Dr. William R. ‘Randy’ Johnson Jr., retired research chemist and public servant, succumbs at 87
12/8/2017, 6:53 a.m.
Dr. William Randolph “Randy” Johnson Jr. was a pioneering research chemist for Philip Morris who was better known outside the laboratory.
He was involved in securing 10 patents for the cigarette manufacturing firm for filters and other related items and co-authored 15 technical papers.
He also was a popular figure who was committed to public service and teaching.
He served on the Richmond School Board in the early 1980s and was appointed to the Richmond Planning Commission, where he rose to chairman.
Dr. Johnson’s life and work is being remembered following his death Sunday, Dec. 3, 2017. He was 87.
His life will be celebrated at a memorial service 1:30 p.m. Thursday, Dec. 7, at Scott’s Funeral Home Chapel, 116 E. Brookland Park Blvd., with interment later in Tallahassee, Fla.
“He was a consummate professional who operated at a highest level with the scientists he worked with,” but he balanced his work with an active social life, said his physician son, Dr. William R. “Bud” Johnson III of Hampton.
“He had many friends and was always entertaining. He and (his late first wife, Wendolyn W. Johnson) were always having people over,” his son said.
His active social life continued after he remarried in 2013.
“He was brilliantly smart, but he loved people, he loved parties and he loved chemistry,” said his daughter, Pamela J. Baker, a life insurance agent in Tallahassee, Fla.
“He tutored many of my friends who turned to him when they had a problem with science courses.”
Born in Oxford, N.C., Dr. Johnson earned his undergraduate degree in chemistry from North Carolina Central University in Durham. He earned his master’s in the field from the University of Notre Dame and his doctorate in chemistry in 1958 at the University of Pennsylvania following two years of service as a chemist in the Army.
He initially was attracted to academia. He taught chemistry at Prairie View A&M University in Texas and at Florida A&M University in Tallahassee.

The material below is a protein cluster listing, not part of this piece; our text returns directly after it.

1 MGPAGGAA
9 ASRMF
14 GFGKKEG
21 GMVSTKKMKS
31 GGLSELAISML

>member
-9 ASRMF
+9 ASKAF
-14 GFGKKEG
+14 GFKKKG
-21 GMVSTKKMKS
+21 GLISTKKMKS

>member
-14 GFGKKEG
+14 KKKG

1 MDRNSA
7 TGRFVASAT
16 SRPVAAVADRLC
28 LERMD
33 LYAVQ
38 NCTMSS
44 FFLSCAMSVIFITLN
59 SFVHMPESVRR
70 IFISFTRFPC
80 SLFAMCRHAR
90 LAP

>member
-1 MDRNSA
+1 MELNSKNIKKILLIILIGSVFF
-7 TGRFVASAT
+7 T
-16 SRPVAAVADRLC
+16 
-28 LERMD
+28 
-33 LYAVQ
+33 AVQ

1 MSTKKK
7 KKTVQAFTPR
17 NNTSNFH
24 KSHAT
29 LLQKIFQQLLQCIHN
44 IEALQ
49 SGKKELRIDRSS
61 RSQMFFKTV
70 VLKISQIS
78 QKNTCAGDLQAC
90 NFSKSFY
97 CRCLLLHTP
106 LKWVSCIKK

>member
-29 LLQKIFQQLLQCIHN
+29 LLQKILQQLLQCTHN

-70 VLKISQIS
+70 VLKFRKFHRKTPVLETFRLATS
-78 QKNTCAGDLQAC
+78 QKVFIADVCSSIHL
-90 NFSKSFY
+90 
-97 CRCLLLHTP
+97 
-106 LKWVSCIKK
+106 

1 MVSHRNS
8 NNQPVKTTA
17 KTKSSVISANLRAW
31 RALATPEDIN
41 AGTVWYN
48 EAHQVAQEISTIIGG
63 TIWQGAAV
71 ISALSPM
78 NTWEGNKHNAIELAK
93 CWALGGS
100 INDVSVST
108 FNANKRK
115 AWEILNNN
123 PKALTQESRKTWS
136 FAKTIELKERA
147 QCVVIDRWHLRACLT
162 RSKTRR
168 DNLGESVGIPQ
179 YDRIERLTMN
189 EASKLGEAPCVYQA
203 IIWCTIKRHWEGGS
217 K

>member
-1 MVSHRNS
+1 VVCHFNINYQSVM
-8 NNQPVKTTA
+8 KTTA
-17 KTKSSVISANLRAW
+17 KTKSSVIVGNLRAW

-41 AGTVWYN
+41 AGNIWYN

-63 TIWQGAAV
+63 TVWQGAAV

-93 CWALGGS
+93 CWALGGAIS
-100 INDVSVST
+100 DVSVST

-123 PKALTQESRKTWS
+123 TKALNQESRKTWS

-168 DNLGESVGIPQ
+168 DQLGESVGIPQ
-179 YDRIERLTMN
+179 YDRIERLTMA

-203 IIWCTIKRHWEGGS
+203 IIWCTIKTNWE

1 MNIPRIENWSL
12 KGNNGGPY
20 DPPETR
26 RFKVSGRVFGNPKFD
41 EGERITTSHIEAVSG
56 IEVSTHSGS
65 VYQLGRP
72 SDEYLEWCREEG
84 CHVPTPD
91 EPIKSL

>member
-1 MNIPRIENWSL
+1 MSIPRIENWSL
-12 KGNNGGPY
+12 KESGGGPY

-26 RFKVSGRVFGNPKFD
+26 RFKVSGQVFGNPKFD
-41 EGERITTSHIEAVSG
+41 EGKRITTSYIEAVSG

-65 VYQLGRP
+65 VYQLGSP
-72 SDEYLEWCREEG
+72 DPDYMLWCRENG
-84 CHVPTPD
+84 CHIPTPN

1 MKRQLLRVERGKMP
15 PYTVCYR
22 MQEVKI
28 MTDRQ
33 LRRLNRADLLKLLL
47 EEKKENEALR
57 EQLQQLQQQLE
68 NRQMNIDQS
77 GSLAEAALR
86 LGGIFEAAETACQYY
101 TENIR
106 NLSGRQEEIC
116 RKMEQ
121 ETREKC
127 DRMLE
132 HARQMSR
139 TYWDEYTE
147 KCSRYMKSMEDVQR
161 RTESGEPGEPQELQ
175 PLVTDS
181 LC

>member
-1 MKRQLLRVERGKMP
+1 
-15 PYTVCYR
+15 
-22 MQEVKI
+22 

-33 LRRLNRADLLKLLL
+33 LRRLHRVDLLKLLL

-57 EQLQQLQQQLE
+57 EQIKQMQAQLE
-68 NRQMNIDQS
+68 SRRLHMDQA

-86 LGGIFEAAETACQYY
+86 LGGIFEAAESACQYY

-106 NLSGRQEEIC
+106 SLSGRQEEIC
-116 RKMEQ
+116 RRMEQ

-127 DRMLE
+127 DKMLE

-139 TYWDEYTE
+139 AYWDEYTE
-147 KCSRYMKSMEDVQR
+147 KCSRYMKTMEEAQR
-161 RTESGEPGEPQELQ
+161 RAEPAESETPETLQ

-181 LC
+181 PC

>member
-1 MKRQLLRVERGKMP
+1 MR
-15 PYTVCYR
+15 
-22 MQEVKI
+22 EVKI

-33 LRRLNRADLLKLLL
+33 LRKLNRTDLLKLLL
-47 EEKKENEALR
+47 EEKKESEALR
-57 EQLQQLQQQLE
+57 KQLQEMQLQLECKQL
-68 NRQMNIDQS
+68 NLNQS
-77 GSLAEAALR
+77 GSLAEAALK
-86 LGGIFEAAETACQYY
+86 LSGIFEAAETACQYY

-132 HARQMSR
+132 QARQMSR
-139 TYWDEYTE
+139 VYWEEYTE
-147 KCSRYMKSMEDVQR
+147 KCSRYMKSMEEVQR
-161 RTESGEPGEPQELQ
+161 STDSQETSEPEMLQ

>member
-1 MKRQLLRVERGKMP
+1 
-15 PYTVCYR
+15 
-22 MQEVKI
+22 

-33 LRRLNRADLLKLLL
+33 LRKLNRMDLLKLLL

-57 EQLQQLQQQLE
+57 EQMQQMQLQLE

But in 1963, he was lured to Richmond to join the research staff at Philip Morris while also teaching chemistry classes at Virginia Union University.
Dr. Johnson rose to manage Philip Morris’ Chemical Research Division for four years. He then spent two years at VUU as the Philip Morris executive-in-residence before returning to Philip Morris in 1981 to serve as manager of special affairs for plant communities for seven years.
He finished his career with the company in 1994 as a senior scientist.
He also found time to be an adjunct professor at various schools, including VUU and Virginia Commonwealth University, and continued to tutor students after retiring.
Many people came to know Dr. Johnson from his connections with more than 25 civic groups and organizations.
In addition to his volunteer service on the School Board and the Planning Commission, Dr. Johnson served on the city’s Human Relations Commission and the city’s Air Pollution Technical Advisory Committee.
During the late Judge Leroy Hassell’s tenure as the state Supreme Court chief justice, he tapped Dr. Johnson to serve on committees on ethics and judgeships.
Dr. Johnson also belonged to or served on the boards of groups ranging from the Boy Scouts to the New Virginia Review, the American Red Cross and the Chamber of Commerce to St. Joseph’s Villa, Commonwealth Catholic Charities, the Greater Richmond Area Scholarship Program and the Black History Museum and Cultural Center of Virginia.
He also was a member of Omega Psi Phi Fraternity, Sigma Pi Phi Fraternity (The Boulé), The Focus Club and The Guardsmen.
In addition to his son and daughter, survivors include his wife, Alice A. Johnson; two stepdaughters, Deborah Farmer and Robin Buskey; a stepson Shannon Bell; and seven grandchildren.
The family requests memorial donations be made to Commonwealth Catholic Charities of Virginia, 1601 Rolling Hills Drive, Richmond, VA 23229.